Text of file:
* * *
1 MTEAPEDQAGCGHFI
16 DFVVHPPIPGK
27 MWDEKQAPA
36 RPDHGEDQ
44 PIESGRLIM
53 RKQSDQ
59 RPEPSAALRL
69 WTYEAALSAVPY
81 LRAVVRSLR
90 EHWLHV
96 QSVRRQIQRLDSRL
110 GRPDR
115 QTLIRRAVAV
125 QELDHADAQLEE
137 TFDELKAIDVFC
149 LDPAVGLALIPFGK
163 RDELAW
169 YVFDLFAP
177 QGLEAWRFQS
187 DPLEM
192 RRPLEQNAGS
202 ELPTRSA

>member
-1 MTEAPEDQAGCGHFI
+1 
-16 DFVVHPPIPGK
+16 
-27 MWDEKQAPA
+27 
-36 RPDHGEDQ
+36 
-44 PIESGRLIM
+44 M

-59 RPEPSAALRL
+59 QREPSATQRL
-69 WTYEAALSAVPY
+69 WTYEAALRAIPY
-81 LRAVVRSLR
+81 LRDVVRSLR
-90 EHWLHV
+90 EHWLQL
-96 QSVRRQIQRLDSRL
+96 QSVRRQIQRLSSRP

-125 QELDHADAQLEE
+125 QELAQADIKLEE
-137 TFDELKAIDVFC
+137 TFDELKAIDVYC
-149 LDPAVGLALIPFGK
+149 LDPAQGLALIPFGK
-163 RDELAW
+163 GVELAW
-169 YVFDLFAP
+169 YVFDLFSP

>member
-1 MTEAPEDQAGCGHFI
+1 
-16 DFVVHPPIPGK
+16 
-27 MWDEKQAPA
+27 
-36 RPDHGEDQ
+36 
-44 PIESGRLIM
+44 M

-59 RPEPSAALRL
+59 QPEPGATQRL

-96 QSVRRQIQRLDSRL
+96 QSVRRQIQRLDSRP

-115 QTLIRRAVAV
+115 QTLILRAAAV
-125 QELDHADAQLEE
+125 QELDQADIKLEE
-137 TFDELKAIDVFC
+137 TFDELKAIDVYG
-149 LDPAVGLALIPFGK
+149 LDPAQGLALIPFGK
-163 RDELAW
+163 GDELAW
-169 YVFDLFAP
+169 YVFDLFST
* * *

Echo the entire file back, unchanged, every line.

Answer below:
1 MTEAPEDQAGCGHFI
16 DFVVHPPIPGK
27 MWDEKQAPA
36 RPDHGEDQ
44 PIESGRLIM
53 RKQSDQ
59 RPEPSAALRL
69 WTYEAALSAVPY
81 LRAVVRSLR
90 EHWLHV
96 QSVRRQIQRLDSRL
110 GRPDR
115 QTLIRRAVAV
125 QELDHADAQLEE
137 TFDELKAIDVFC
149 LDPAVGLALIPFGK
163 RDELAW
169 YVFDLFAP
177 QGLEAWRFQS
187 DPLEM
192 RRPLEQNAGS
202 ELPTRSA

>member
-1 MTEAPEDQAGCGHFI
+1 
-16 DFVVHPPIPGK
+16 
-27 MWDEKQAPA
+27 
-36 RPDHGEDQ
+36 
-44 PIESGRLIM
+44 M

-59 RPEPSAALRL
+59 QREPSATQRL
-69 WTYEAALSAVPY
+69 WTYEAALRAIPY
-81 LRAVVRSLR
+81 LRDVVRSLR
-90 EHWLHV
+90 EHWLQL
-96 QSVRRQIQRLDSRL
+96 QSVRRQIQRLSSRP

-125 QELDHADAQLEE
+125 QELAQADIKLEE
-137 TFDELKAIDVFC
+137 TFDELKAIDVYC
-149 LDPAVGLALIPFGK
+149 LDPAQGLALIPFGK
-163 RDELAW
+163 GVELAW
-169 YVFDLFAP
+169 YVFDLFSP

>member
-1 MTEAPEDQAGCGHFI
+1 
-16 DFVVHPPIPGK
+16 
-27 MWDEKQAPA
+27 
-36 RPDHGEDQ
+36 
-44 PIESGRLIM
+44 M

-59 RPEPSAALRL
+59 QPEPGATQRL

-96 QSVRRQIQRLDSRL
+96 QSVRRQIQRLDSRP

-115 QTLIRRAVAV
+115 QTLILRAAAV
-125 QELDHADAQLEE
+125 QELDQADIKLEE
-137 TFDELKAIDVFC
+137 TFDELKAIDVYG
-149 LDPAVGLALIPFGK
+149 LDPAQGLALIPFGK
-163 RDELAW
+163 GDELAW
-169 YVFDLFAP
+169 YVFDLFST